In March 2013, President Barack Obama designated the Río Grande del Norte National Monument in northern New Mexico, safeguarding 242,555 acres for the enjoyment of future generations. Within the monument’s boundaries are two areas, Cerro del Yuta and Río San Antonio, that together comprise roughly 21,500 acres. In May 2015, Senators Martin Heinrich (D-NM) and Tom Udall (D-NM) introduced the Cerros del Norte Conservation Act, a bill that would afford these two areas an even greater level of protection: wilderness status.
1. To protect a wildlife haven.
Along one of the world’s great avian migratory routes, these areas provide an important stopover for eagles, hawks, and falcons. The areas are also important habitat for bears, deer, elk, antelope, and bighorn sheep. Additionally, the spectacular Rio Grande, which cuts through the monument, is home to both the Rio Grande cutthroat trout and river otters.
Bighorn sheep are a familiar sight in the Río Grande del Norte National Monument.
2. To conserve pristine vistas.
Rising nearly 3,000 feet above the surrounding plains, Ute Mountain’s 10,093-foot peak is the highest point on lands managed by the Bureau of Land Management (BLM) in New Mexico. As an isolated, free-standing former volcano, Ute serves as a dramatic focal point for a scenic landscape that borders the Rio Grande Gorge. At the mountain’s higher elevations, the pinyon pine covering its base is joined by pockets of ponderosa, aspen, white pine, and Douglas fir.
Ute Mountain has no designated trails and is vast enough for visitors to easily find solitude.
3. To take advantage of economic opportunities.
Many local businesses, especially in the outdoor recreation and tourism industries, depend on Río Grande del Norte and the wild areas within it. One year after the national monument’s designation, there was a 40 percent increase in visitors and a 21 percent increase in the lodgers’ tax revenue in Taos. A recent EcoNorthwest study has found that quiet recreation on BLM lands generated $173 million in 2014 and supported 1,712 jobs across the state.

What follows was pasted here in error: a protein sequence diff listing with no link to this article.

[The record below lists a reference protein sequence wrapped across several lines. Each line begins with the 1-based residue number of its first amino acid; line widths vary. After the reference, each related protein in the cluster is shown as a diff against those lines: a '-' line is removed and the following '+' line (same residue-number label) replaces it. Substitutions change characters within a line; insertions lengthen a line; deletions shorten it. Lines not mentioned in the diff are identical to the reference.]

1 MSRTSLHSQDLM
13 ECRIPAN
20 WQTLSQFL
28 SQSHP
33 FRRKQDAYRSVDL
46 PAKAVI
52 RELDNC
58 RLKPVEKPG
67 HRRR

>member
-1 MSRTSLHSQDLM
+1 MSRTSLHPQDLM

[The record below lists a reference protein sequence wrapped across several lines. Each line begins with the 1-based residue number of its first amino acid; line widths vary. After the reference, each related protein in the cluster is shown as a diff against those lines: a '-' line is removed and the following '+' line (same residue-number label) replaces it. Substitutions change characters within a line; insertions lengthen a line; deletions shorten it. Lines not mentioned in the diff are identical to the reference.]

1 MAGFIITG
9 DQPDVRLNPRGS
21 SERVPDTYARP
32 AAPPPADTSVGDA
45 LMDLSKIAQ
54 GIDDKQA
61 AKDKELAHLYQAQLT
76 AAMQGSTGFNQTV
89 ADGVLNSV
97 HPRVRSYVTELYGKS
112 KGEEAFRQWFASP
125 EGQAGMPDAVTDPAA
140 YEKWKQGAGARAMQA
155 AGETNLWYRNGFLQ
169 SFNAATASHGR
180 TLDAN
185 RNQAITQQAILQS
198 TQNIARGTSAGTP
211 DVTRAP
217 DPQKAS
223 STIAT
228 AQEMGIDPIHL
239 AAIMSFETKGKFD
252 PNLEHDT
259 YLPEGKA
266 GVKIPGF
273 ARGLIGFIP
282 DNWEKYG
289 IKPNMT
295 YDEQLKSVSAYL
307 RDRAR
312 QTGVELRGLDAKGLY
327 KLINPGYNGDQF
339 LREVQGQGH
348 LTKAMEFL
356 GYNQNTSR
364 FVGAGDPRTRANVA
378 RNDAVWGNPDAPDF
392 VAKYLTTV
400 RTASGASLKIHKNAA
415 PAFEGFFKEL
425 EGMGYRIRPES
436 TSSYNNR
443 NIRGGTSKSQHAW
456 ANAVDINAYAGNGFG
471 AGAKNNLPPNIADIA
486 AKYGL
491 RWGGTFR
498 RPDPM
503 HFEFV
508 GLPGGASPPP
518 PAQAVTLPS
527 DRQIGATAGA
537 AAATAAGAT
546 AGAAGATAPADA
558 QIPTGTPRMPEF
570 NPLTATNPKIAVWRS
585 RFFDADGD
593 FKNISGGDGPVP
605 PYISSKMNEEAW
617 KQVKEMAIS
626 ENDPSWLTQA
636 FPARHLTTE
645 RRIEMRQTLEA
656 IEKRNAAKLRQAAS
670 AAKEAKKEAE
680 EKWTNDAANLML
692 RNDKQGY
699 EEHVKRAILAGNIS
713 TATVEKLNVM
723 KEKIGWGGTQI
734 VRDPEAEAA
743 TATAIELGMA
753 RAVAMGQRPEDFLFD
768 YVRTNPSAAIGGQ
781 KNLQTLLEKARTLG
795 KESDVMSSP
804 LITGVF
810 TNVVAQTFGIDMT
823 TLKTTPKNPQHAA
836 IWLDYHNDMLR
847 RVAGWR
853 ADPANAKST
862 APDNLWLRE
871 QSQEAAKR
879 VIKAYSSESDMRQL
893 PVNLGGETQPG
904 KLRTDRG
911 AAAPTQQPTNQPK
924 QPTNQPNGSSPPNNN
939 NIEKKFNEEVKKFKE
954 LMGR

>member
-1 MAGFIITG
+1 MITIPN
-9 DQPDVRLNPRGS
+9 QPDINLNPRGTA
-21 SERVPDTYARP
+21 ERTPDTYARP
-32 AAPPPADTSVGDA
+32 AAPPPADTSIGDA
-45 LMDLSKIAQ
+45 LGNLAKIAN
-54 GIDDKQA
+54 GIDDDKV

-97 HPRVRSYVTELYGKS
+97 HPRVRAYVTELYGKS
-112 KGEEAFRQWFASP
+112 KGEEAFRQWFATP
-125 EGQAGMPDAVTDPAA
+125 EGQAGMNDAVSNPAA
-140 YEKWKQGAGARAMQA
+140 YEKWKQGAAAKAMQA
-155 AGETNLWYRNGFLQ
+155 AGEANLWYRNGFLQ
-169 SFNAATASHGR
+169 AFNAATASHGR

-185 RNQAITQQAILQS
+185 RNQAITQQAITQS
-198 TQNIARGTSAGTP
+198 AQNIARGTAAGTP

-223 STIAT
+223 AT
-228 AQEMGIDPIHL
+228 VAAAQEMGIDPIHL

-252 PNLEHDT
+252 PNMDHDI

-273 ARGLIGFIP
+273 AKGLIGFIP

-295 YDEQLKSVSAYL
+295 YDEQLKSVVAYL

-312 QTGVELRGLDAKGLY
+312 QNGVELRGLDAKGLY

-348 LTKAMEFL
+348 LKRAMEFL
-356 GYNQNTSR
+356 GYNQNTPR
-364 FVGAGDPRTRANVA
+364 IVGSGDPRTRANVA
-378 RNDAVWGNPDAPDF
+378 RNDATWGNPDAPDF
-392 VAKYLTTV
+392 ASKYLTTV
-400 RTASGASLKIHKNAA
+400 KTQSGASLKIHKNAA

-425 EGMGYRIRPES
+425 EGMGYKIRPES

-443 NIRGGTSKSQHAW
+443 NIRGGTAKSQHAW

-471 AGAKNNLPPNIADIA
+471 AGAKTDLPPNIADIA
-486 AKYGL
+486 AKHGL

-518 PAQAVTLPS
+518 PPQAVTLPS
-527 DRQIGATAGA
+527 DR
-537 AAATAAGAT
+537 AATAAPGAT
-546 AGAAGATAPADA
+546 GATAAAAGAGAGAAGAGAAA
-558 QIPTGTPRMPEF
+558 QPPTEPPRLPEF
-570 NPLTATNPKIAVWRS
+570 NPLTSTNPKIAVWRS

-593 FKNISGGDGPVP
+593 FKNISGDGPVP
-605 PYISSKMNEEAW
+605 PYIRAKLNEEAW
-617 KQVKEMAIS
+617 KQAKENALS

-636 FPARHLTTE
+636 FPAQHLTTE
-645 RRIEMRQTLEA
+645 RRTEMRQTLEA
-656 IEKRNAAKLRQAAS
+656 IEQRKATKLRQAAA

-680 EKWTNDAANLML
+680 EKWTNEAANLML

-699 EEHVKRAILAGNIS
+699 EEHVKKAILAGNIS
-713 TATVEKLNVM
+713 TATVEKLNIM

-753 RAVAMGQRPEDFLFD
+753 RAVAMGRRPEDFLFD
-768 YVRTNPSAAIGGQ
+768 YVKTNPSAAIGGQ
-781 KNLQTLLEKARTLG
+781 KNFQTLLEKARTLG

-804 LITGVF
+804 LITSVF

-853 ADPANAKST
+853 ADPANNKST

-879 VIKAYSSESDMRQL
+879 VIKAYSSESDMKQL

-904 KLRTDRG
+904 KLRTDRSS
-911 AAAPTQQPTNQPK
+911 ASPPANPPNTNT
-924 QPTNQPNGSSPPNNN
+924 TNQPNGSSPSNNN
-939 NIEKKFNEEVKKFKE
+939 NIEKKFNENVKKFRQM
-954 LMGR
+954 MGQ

Businesses have historically chosen to operate in beautiful, scenic—and safeguarded—places, such as New Mexico. In fact, total employment in counties with protected wilderness grew 65 percent faster than it did in places not near protected public lands.
4. To preserve outstanding outdoor recreational opportunities.
Located just miles from Taos, the Río Grande del Norte National Monument is a major outdoor recreation destination. People come from near and far to hike, ride horseback, raft, fish, hunt, camp, bird-watch, and more; such nonmotorized recreation would continue in the Cerro del Yuta and Río San Antonio wilderness areas. In addition to incredible hikes up Ute Mountain, the rolling grasslands that encompass Río San Antonio provide excellent opportunities for viewing wildlife.
The Cerros del Norte Conservation Act would ensure that outdoor recreation, as well as traditional activities, such as gathering firewood and pinyon nuts, would continue.
5. To protect clean drinking water.
The Rio Grande cuts through the national monument and sustains the wildlife living within it. The river is one of the major sources of water throughout the state, providing clean drinking water to downstream communities, and it also serves as a key source of irrigation in northern New Mexico. Wilderness safeguards watersheds, ensuring that clean water continues to flow freely to tributaries and rivers. These additional protections will help to ensure that outdoor recreation activities such as rafting, paddling, swimming, and fishing will continue for future generations.
The Rio Grande’s 150-foot-wide gorge is shouldered by cliffs up to 900 feet tall. Ute Mountain towers in the background.